Books by Chris Longmuir:

Dead Wood

Night Watcher

Missing Believed Dead

A Salt Splashed Cradle

Ghost train & Other Stories

Obsession & Other Stories

Writing Styles – Part 6


Anneli Purchase

Today’s writing samples are taken from my novel, “Julia’s Violinist.

It is the story of a love triangle set in Europe and Canada and spanning the decades from about  1912 to 1973.

The character description is of Karl’s mother, Alana:

At last she stepped up onto the tram. Oh, it was good to be out of the wind. Alana unbuttoned her jacket and let it hang loosely. She sat and, with practiced detachment, ran her hand down the length of her leg, enjoying the feel of her chic, new silk stockings. The appreciative gazes of the male passengers pleased her. She smiled smugly at the women, inviting their disparaging glares.

The setting is of a classroom in a German boys’ school in the 1920s:

Herr Solberg took Karl by the scruff of the neck and hauled him into the school, lifting him so that the tips of his toes were all that touched the ground as he walked. Karl tingled with excitement. At the end of the break, the class had to witness his punishment. Karl stood at the front of the classroom looking at the faces of his classmates. Some covered their mouths to hide their expressions of horror at the pain they knew was coming, while others beamed openly in gleeful anticipation.

The scene ending is of Karl being freed from POW camp in 1946:

The Russian guard tossed a tatty bundle of letters to him and read the next name. Karl was stunned. Not a single letter for over a year and now, on the last day, a bundle of … thirty-one, he counted. All from Julia.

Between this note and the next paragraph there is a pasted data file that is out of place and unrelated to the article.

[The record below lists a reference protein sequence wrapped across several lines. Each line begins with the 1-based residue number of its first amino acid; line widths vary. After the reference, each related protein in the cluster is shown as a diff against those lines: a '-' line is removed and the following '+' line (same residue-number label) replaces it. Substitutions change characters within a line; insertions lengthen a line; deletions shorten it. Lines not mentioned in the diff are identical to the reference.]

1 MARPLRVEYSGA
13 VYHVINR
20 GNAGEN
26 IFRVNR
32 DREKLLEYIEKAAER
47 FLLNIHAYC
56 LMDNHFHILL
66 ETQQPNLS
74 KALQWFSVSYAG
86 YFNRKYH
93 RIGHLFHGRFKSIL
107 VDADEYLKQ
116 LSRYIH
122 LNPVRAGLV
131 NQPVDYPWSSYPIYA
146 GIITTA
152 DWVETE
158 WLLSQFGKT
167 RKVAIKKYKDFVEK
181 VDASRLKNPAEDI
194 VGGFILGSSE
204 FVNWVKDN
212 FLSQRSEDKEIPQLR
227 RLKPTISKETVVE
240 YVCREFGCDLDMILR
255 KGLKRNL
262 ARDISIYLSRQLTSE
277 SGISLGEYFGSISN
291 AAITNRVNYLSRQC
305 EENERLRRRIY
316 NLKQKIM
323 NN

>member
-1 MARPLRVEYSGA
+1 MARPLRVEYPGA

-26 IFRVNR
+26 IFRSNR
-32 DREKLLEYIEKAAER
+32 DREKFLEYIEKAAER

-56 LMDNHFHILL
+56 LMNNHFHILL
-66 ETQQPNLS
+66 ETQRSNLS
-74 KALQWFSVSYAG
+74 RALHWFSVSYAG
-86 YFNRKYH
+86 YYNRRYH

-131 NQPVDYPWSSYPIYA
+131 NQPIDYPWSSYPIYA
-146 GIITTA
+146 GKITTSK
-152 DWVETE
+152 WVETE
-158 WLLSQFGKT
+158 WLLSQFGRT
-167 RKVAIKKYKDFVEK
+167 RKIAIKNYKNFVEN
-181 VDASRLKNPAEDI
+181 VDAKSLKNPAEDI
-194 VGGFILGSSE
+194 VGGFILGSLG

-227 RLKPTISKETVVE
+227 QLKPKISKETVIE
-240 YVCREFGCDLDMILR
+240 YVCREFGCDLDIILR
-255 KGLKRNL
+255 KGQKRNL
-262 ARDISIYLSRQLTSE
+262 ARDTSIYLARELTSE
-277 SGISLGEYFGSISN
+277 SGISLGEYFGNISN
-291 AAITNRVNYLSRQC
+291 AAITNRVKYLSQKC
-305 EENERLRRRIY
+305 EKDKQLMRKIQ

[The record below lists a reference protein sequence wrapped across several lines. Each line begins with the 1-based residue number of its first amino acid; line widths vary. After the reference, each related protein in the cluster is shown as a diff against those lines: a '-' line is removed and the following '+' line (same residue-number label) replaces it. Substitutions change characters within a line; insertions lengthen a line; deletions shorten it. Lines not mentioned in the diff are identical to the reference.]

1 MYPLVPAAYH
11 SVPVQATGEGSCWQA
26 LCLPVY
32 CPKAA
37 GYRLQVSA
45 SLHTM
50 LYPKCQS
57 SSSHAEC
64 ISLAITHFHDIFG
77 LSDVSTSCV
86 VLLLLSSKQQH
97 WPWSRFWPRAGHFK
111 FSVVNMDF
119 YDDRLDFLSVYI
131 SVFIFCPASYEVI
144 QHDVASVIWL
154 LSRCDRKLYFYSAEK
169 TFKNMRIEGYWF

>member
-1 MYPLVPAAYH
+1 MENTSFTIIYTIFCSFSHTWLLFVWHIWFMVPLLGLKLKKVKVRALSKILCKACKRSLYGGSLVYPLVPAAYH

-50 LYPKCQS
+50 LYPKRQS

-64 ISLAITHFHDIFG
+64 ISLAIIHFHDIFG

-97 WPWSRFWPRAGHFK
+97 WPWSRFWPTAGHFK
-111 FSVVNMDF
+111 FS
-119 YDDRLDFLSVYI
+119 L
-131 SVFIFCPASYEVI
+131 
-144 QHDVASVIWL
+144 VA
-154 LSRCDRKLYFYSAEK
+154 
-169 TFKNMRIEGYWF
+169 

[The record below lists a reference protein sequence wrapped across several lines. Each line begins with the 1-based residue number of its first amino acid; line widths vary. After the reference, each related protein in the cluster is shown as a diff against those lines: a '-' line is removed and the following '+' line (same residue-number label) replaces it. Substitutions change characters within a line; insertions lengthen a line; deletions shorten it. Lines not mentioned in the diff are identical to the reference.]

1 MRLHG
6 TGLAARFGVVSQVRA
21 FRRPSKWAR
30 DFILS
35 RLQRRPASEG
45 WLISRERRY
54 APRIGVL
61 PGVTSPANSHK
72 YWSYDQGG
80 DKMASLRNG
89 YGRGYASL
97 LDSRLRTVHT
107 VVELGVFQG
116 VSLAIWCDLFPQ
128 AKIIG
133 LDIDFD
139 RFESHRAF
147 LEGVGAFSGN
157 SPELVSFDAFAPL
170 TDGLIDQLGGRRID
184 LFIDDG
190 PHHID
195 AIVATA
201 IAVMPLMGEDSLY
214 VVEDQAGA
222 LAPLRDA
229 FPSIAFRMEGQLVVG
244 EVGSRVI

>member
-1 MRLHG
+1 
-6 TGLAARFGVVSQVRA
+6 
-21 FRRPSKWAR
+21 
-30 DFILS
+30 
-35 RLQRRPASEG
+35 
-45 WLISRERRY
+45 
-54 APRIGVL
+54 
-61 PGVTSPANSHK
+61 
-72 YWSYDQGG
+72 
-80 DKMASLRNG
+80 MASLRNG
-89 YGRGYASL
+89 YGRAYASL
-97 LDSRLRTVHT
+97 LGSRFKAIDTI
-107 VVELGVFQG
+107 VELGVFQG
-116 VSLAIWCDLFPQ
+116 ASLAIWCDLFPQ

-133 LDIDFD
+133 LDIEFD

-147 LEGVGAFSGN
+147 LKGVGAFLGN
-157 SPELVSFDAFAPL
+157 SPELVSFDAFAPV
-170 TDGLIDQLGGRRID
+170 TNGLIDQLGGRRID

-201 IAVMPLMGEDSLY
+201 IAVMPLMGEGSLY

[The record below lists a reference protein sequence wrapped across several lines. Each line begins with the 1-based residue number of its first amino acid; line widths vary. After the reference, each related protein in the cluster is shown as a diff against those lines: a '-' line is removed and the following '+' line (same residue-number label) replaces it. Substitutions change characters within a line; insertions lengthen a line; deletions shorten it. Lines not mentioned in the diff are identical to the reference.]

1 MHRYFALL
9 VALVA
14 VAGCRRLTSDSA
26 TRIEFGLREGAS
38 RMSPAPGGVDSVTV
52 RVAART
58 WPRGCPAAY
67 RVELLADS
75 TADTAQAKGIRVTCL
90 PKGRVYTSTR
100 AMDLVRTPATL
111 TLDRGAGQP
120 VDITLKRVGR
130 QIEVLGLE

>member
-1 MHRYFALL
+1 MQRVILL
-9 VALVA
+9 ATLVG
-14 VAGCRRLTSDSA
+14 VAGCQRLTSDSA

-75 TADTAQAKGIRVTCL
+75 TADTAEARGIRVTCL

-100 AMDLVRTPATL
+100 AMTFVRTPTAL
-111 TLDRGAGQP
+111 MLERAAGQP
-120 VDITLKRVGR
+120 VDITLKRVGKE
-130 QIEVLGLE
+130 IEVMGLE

He was frantic with wanting to open them, but nothing, not even these special letters, could make him lag behind in the POW camp. Out! Out! Just get out first, and then I can look at them.

As soon as he was out of sight of the prison camp, he sank down on the ground beside the road. His hands trembled as he opened the first letter. Through tears he saw her lovely handwriting, so perfect and neat; words that spoke of loneliness and longing. Each letter contained a small anecdote of Julia’s home life and ended with the hope that they would see each other again. Around the edges of the pages his name was written over and over in a border design, “KarlKarlKarlKarl. I miss you, Karl.”

He wasn’t sure how long he sat there. Other recently released POWs walked by. No one stopped. They had seen it all and there was nothing unusual about a man sitting in the dirt crying his eyes out as he read his mail.